I’ve reread it multiple times since first seeing it and printing it out for my own personal motivation to push past my fears about pursuing writing. But although I set up a blog domain, it took me until 2011 to overcome my anxiety about writing for anyone’s eyes other than my journal’s, even though I had published an article in a small magazine for the homeschool community in 1995, despite not yet having any children (the article being on infertility). In the intervening years, my chronic anxiety levels had become amped up and it wasn’t until the past few years or so that I was diagnosed with mood disorders, which explained, in part, the difficulty I was having with my writing (or lack of it, other than in fits and starts).

In my case, I think the biggest problem was I always secretly wanted to write fiction but never felt I was creative enough to do so, so much so that even when I would get something down on paper it started to overwhelm me almost instantly and I gave it up almost as soon as I started. Non-fiction is another matter. I can gab on my blog almost as easily as I can rant (my son’s favorite term for when I speak at length about any topic). Then one day it finally occurred to me: why am I trying to mentally think of myself only as a writer if: a) I write fiction, and b) I get published? I owe my release from that self-prison to Marshall J. Cook, author of Freeing Your Creativity: A Writer’s Guide—How to write more and better than you ever thought you could.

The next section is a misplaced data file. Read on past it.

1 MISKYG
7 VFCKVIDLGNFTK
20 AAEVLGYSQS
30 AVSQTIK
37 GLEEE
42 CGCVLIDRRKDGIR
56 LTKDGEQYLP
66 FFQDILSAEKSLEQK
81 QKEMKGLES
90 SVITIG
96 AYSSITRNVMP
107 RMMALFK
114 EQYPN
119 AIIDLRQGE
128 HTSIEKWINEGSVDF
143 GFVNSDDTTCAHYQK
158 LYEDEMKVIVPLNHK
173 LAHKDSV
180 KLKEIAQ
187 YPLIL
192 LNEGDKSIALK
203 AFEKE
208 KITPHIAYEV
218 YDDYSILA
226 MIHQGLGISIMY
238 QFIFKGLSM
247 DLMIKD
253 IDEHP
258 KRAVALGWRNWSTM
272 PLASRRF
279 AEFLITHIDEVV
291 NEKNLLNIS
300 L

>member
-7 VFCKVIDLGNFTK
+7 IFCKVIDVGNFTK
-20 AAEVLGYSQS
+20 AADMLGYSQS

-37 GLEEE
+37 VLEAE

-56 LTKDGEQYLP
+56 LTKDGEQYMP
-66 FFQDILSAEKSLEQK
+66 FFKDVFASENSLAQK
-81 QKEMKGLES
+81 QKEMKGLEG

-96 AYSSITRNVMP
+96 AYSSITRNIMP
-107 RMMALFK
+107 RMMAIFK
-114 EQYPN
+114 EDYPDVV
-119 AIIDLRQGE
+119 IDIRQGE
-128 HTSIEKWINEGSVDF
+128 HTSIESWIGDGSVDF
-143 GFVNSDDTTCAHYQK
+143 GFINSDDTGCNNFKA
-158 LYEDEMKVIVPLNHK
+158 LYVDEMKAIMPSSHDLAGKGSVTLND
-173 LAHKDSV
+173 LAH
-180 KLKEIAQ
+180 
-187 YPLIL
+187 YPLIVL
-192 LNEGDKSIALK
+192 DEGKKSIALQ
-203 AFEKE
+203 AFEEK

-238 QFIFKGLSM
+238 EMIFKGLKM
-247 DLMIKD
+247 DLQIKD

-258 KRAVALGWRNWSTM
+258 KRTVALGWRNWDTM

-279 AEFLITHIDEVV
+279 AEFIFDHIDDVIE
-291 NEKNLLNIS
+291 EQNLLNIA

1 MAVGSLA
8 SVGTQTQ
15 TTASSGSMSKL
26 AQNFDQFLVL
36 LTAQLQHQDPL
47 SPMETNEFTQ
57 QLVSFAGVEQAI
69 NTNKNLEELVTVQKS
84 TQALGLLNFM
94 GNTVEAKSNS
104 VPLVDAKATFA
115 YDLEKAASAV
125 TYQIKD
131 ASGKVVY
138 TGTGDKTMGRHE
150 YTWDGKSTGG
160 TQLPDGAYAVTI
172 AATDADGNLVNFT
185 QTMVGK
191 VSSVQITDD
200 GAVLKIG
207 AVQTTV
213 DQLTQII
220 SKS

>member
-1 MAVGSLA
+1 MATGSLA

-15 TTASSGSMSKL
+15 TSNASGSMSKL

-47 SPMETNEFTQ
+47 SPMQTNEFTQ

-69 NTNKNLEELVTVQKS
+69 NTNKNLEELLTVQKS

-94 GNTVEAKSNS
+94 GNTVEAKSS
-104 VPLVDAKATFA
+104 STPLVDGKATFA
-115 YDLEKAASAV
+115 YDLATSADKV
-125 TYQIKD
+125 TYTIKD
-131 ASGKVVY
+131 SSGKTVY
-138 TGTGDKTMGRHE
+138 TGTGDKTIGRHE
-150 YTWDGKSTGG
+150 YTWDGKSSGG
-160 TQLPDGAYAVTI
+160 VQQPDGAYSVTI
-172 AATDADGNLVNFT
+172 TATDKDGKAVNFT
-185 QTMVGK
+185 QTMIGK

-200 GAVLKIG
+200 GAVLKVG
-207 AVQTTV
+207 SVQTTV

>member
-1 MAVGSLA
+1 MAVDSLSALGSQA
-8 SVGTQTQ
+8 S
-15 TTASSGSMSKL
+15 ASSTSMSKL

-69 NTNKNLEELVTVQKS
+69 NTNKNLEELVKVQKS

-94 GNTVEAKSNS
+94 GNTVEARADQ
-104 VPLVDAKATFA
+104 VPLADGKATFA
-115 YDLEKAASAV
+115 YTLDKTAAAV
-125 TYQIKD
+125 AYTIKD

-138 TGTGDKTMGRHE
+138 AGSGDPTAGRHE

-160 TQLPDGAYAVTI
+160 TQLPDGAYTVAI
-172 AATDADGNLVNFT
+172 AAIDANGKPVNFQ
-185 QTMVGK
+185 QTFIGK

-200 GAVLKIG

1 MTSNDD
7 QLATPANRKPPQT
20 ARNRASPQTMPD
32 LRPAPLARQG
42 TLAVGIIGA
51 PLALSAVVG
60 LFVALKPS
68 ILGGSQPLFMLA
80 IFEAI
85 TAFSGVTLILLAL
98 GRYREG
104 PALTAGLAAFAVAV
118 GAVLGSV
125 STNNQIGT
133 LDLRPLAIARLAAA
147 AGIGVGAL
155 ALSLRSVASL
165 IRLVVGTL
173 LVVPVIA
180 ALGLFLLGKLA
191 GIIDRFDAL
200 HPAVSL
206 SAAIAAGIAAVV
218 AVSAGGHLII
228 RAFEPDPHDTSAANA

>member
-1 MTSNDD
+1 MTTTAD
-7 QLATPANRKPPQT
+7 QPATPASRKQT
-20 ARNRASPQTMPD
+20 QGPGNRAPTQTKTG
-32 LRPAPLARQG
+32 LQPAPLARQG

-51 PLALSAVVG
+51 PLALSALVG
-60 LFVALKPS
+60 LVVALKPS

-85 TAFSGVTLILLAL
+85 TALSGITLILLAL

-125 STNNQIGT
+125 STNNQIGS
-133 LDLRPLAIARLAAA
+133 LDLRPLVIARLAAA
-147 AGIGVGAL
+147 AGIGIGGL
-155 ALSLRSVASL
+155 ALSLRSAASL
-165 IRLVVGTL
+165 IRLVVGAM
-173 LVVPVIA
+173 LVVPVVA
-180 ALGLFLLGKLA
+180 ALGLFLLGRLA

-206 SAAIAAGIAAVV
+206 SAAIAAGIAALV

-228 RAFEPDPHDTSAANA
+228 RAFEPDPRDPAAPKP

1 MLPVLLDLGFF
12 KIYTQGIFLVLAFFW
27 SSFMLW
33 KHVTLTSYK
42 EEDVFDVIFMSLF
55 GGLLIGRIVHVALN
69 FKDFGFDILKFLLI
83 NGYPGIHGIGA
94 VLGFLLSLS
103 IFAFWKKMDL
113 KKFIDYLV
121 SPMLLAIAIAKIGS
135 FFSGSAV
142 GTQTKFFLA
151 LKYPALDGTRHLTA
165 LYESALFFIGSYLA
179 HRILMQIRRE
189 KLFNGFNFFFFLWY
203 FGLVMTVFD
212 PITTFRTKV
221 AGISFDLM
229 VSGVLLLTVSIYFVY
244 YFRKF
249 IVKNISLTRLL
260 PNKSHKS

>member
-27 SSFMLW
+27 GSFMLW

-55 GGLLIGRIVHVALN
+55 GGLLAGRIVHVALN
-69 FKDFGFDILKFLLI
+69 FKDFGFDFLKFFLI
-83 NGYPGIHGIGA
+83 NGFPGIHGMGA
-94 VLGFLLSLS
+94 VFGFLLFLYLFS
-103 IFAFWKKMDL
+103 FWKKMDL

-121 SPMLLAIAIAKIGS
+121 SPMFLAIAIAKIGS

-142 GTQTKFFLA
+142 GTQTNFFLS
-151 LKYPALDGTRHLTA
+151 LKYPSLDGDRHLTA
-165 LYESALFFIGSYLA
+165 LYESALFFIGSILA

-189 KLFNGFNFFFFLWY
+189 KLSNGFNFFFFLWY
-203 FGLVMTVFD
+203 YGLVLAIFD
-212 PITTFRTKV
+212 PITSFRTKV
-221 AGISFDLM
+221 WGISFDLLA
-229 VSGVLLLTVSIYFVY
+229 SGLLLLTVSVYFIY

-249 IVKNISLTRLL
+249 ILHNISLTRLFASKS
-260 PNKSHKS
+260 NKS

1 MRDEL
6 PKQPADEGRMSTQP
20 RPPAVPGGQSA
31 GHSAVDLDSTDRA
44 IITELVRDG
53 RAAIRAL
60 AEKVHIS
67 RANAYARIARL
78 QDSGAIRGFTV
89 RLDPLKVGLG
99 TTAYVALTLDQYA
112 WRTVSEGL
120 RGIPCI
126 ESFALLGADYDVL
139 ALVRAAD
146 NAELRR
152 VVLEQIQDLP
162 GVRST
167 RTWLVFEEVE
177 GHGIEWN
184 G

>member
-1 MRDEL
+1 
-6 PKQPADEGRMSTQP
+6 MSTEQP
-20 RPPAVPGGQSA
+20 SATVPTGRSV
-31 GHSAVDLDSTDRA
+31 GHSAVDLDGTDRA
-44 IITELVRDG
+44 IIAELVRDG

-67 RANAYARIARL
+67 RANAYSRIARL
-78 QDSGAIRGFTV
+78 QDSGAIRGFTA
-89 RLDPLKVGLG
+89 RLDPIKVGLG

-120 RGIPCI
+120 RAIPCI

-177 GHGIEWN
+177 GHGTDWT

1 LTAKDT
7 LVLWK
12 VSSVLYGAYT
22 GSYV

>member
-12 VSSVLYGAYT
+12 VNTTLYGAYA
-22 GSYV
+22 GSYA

http://www.amazon.com/Freeing-Your-Creativity-PAPERBACK-PRINTING/dp/0898796644/ref=sr_1_2?ie=UTF8&qid=1423692014&sr=8-2&keywords=freeing+your+creativity

 

This quote of his from that very book is what finally liberated me:

“Not all writing has a large audience—or any audience at all. We write because we want to, because we need to, even because we have to. We write for what the process of writing can do for us and to us. For some of us, writing is as much a part of life—and as necessary—as breathing.”

Now I just try and follow the old adage, “Write what you know.”

For what it’s worth, the “Coach” (Marshall’s nickname) maintains a fun, contributor-friendly monthly newsletter for writers. I have found it a refreshingly unstuffy e-zine that always leaves me pondering both serious matters as well as usually laughing so hard it results in some level of inconvenience; a small price to pay for inspiration. You can find it here, including back issues: